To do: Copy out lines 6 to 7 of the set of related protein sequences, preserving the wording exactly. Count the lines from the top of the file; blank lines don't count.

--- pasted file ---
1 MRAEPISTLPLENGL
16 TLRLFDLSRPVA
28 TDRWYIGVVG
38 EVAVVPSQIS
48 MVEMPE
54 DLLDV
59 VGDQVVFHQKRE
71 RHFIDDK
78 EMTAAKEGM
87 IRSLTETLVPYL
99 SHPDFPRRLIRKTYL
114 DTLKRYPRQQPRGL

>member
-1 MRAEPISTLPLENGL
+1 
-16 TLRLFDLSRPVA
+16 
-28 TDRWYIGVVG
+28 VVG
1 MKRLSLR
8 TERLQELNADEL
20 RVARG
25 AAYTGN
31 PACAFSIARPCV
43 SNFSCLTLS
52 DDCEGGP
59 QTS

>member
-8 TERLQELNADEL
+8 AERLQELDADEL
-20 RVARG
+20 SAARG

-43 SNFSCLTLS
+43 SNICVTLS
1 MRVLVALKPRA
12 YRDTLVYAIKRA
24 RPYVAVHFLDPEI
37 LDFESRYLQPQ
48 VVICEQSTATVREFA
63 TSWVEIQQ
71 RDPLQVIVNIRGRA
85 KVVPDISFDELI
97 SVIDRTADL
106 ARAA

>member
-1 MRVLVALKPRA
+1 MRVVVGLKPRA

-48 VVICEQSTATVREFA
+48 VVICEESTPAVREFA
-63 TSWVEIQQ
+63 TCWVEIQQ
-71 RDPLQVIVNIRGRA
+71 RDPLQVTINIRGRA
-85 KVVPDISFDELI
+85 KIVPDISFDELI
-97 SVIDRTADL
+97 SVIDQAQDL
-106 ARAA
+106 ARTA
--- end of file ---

54 DLLDV
59 VGDQVVFHQKRE